Thank you so much for this important reminder. Many European languages have much smaller readership than English so prices for print books are higher, sometimes much higher. Libraries usually have paper copies, exactly for the reasons you mention. Here’s hoping that by the time we catch up with the e-book bandwagon these problems will have been ironed out. Also, let’s hope paper books will stay with us for a long, long time :).

  6. Virginia, aka Willowgreen says:

    Well, that explains why I have yet to find a single library e-book that I want to read. The one book I did borrow — which looked like a harmless little romance — turned out to be one of the worst books I’ve ever tried to read, and now I can’t get rid of it! Clearly the whole e-book borrowing process is not quite ready for prime time.

    • Chris J says:

      I certainly agree with you on this. It’s interesting to note your use of ‘prime time’, given that folks can now view their content whenever they want, regardless of original broadcast time and date.

      What new term might be in the offing someday?

  7. Pingback: Ursula K. LeGuin on eBooks, Libraries, and Publishers | The Travelin' Librarian

  8. George Barbour says:

    I would like to see the heads of all the major and/or minor libraries go before Congress and press to have the publishers brought up on racketeering charges; because, in short, that is exactly what it is they (the publishers) are doing.

  9. Berni says:

    Our local library had a talk on ebooks and gave us this information. (This was last year when only 3 of the publishers would sell to libraries.) The librarian said he didn’t mind Harper Collins’ rules much as they track to replacing hard copy after a number of uses. It’s the jacked up prices that really hurt the libraries.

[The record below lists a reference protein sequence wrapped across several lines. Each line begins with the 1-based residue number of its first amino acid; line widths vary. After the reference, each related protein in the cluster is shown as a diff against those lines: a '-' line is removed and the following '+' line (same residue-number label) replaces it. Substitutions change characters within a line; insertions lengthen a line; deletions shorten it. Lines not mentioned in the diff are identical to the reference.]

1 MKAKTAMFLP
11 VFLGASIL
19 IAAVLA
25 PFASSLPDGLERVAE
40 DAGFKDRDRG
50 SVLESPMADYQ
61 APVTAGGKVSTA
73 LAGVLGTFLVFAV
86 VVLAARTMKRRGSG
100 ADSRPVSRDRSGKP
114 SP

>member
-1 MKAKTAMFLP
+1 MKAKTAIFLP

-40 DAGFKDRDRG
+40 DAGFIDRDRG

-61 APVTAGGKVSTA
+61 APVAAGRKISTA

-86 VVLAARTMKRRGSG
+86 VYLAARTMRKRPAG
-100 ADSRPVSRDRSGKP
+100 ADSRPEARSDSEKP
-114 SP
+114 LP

10. Connor says:

    Ursula, I normally totally agree with your take on ebooks, but how are any of the solutions you list grotesque? It seems as though you’re suggesting that the ideal solution is for publishers to allow libraries to lend out an unlimited number of copies of any particular ebook simultaneously, while paying the publisher only a nominal fee.

    If that’s what you’re suggesting, that “library” already exists: it’s called The Pirate Bay.

    • Kara says:

      Excuse me, but I don’t really see how she said anything about lending out unlimited copies of an e-book. Though it IS ridiculous if you can’t lend out a book for someone. I mean, if I ask someone who has a library card to lend out a book for me and if we’re close friends and they know they can trust me with it – what’s the trouble if they lend out a book for me?
      I guess that might be what she meant.

    • Chris J says:

      I don’t find the publishers’ solutions grotesque, simply profit centered and clueless about how much the consumer is willing to pay, be it a library or a consumer in a bookstore.

      After nearly sixty years as a reader, I no longer feel any need to ‘possess ‘ most books that I’ve read. As a voracious sci-fi and mystery et al reader, I used to keep all those books and cart them from one place to another. I admit to a warm feeling looking up at a wall full of varied books, but…no longer. With the virtual cornucopia of entertainment options out there, be it comics, film, or books, I rarely have time to reread a book, and the price of digital entertainment is so much lower than print and my iPad is so useful for reading and other things, I hardly miss books. I still tend to prefer certain subjects in print…cookbooks, reference books, and such.

      Moreover, old classic books at ebook prices of $6.99 or more (ridiculous) can still be had in used bookstores for half cover or even $2-3 so….

  11. The big publishers still have issues with e-books, huh… You would think they had learned to adapt by now!

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  14. Wendi says:

    If I have a printed book – which I did not write – can I make it into an ebook and sell it online?

  15. So glad to see someone state the issues with simplicity and clarity. May I link to this from my library blog?